3. But it [chiropractic] isn’t always harmless – as with almost any medical treatment, there are possible side effects. The NHS lists these as aches and pains, stiffness, and tiredness; and then mentions the “risk of more serious problems, such as stroke”….

Considering that 50% of patients suffer adverse effects after chiropractic spinal manipulations, this seems somewhat of an understatement.

4. According to one systematic review, spinal manipulation, “particularly when performed on the upper body, is frequently associated with mild to moderate adverse effects. It can also result in serious complications such as vertebral artery dissection followed by stroke.” …

Arterial dissection followed by a stroke probably is the most frequent serious complication. But there are many other risks, as the tragic case of Mr Lawler demonstrates. He had his neck broken by the chiropractor which resulted in paraplegia and death.

5. “There have been virtually hundreds of published cases where neck manipulations have led to vascular accidents, stroke and sometimes death,” says Prof Ernst. “As there is no monitoring system, this is merely the tip of a much bigger iceberg. According to our own UK survey, under-reporting is close to 100 per cent.” …

The call for an effective monitoring system has been loud and clear since many years. It is nothing short of a scandal that chiros have managed to resist it against the best interest of their patients and society at large.

6. Chiropractors are regulated by the General Chiropractic Council (GCC). Marshall says the Good Thinking Society has looked into claims made on chiropractors’ websites, and found that 82 per cent are not compliant with advertising law, for example by saying they can treat colic or by using the misleading term ‘doctor’…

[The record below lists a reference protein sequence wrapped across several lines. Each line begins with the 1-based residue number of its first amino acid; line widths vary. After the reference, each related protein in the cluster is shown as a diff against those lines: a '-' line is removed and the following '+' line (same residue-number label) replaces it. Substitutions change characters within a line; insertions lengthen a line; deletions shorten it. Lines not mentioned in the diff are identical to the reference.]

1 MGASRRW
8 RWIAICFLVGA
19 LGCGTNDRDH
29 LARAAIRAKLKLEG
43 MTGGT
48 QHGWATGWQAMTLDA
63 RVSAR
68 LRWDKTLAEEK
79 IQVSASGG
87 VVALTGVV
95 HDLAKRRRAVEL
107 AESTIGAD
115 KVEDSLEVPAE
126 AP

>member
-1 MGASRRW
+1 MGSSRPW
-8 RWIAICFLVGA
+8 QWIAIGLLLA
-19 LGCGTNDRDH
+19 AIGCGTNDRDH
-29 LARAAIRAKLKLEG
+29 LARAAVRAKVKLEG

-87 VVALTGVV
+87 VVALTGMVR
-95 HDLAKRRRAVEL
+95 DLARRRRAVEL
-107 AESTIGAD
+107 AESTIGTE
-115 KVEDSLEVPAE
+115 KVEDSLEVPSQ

Yes, and that is yet another scandal. It shows how serious chiropractors are about the ‘evidence-based care’ mentioned above.

7. According to GCC guidelines, “if you use the courtesy title ‘doctor’ you must make it clear within the text of any information you put into the public domain that you are not a registered medical practitioner but that you are a ‘Doctor of Chiropractic’.”…

True, and the fact that many chiropractors continue to ignore this demand presenting themselves as doctors and thus misleading the public is the third scandal, in my view.

8. A spokesperson for the BCA said “Chiropractic is a registered primary healthcare profession and a safe form of treatment. In the UK, chiropractors are regulated by law and required to adhere to strict codes of practice, in exactly the same ways as dentists and doctors. Chiropractors are trained to diagnose, treat, manage and prevent disorders of the musculoskeletal system, specialising in neck and back pain.”…

Chiropractors also like to confuse the public by claiming they are primary care physicians. If we understand this term as describing a clinician who is a ‘specialist in Family Medicine, Internal Medicine or Paediatrics who provides definitive care to the undifferentiated patient at the point of first contact, and takes continuing responsibility for providing the patient’s comprehensive care’, we realise that chiropractors fail to fulfil these criteria. The fact that they nevertheless try to mislead the public by calling themselves ‘primary healthcare professionals’ and ‘doctors’ is yet another scandal, in my opinion.

9. The spokesperson said, “medication, routine imaging and invasive surgeries are all commonly used to manage low back pain, despite limited evidence that these methods are effective treatments. Therefore, ensuring there are other options available for patients is paramount.”…

Here the spokesperson misrepresents mainstream medicine to make chiropractic look good. He should know that imaging is used also by chiros for diagnosing back problems (but not for managing them). And he must know that surgery is never used for the type of non-specific back pain that chiros tend to treat. Finally, he should know that exercise is a cheap, safe and effective therapy which is the main conventional option to treat and prevent back pain.